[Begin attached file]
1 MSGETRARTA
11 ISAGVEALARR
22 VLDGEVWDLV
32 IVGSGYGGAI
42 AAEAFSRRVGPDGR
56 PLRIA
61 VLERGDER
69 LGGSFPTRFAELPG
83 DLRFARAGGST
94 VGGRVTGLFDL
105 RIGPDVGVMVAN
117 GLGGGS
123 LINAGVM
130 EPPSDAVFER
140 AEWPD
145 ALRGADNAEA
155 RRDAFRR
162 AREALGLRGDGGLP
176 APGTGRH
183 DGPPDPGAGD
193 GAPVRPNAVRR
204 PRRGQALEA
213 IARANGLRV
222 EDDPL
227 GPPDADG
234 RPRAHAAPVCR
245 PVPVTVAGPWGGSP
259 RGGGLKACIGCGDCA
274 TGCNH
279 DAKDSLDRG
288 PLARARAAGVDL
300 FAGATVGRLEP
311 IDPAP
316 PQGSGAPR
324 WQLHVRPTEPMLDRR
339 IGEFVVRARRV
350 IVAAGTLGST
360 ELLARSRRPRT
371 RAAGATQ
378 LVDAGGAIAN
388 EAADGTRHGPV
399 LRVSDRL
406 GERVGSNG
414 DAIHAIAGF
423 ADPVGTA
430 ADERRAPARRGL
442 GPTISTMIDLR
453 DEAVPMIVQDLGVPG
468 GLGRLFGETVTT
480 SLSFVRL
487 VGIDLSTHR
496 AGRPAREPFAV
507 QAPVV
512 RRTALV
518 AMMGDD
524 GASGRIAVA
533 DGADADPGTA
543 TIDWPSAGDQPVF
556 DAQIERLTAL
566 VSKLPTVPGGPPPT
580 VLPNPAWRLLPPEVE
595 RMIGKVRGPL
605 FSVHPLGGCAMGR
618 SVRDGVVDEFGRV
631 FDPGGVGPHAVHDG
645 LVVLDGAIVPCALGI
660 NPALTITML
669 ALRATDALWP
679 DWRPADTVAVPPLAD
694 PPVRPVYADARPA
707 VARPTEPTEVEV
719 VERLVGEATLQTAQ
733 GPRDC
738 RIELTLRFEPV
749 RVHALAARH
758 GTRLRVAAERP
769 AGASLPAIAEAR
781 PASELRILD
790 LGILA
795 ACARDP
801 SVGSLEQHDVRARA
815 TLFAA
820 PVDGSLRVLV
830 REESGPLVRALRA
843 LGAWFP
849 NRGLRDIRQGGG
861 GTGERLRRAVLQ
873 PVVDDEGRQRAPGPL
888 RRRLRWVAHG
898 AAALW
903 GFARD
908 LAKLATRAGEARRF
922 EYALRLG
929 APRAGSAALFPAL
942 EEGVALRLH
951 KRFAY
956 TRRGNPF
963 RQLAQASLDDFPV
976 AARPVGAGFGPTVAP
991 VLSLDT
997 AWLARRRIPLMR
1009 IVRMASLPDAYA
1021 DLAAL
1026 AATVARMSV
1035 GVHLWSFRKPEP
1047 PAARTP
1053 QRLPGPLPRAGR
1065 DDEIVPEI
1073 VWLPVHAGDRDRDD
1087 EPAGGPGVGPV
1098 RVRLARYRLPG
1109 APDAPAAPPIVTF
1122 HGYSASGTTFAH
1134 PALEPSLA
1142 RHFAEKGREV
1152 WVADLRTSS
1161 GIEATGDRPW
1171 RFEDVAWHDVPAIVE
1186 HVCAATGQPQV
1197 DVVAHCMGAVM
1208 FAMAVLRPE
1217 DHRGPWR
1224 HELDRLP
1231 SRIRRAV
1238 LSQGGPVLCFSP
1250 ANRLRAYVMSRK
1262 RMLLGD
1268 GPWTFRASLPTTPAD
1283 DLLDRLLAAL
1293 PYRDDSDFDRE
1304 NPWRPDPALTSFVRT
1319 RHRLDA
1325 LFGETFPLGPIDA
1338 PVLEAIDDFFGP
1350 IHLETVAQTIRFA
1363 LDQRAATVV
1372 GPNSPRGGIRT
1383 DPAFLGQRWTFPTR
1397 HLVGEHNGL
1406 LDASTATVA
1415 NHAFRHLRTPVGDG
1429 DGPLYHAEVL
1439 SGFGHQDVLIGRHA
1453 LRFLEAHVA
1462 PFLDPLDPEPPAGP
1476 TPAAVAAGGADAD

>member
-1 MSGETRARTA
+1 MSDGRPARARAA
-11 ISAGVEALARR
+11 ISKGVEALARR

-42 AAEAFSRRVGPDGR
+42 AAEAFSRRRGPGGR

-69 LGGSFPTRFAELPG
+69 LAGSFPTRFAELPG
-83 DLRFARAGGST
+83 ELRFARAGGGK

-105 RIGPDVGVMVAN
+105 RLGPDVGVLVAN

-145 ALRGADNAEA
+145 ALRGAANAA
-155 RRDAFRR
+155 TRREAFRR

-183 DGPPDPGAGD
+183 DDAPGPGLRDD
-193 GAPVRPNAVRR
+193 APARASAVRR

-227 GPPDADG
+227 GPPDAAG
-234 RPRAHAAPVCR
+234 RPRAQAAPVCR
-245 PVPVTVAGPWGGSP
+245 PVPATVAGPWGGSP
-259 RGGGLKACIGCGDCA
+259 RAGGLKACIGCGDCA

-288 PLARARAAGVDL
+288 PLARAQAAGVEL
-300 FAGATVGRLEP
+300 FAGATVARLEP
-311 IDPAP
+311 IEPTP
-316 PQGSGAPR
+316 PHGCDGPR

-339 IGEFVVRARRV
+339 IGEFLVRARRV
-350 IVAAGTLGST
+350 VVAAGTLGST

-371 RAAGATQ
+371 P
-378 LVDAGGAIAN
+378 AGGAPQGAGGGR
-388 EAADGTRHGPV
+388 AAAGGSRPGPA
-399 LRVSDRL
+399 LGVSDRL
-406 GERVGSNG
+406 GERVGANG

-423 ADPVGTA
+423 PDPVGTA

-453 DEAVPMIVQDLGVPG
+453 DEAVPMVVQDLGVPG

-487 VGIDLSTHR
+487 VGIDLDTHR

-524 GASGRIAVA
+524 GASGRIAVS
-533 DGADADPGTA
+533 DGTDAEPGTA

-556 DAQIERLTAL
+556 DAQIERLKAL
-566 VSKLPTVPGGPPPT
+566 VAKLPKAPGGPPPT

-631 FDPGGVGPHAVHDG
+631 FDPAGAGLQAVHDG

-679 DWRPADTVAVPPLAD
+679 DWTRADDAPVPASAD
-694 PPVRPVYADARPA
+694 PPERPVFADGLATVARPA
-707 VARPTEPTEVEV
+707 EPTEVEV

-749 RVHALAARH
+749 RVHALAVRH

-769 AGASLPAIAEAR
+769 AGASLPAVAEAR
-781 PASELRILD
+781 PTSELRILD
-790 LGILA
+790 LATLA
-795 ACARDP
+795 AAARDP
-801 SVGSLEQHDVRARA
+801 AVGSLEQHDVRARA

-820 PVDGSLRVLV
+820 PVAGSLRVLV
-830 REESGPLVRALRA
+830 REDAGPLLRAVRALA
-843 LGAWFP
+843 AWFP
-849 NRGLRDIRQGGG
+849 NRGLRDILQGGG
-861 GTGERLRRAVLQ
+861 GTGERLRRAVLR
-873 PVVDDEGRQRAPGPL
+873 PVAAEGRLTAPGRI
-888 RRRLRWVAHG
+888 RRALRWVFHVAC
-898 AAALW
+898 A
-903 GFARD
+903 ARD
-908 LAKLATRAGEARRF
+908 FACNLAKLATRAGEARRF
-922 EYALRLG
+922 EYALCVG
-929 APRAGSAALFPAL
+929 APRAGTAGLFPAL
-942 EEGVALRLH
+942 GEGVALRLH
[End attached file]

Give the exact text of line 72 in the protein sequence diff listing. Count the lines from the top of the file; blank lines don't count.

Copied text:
719 VERLVGEATLQTAQ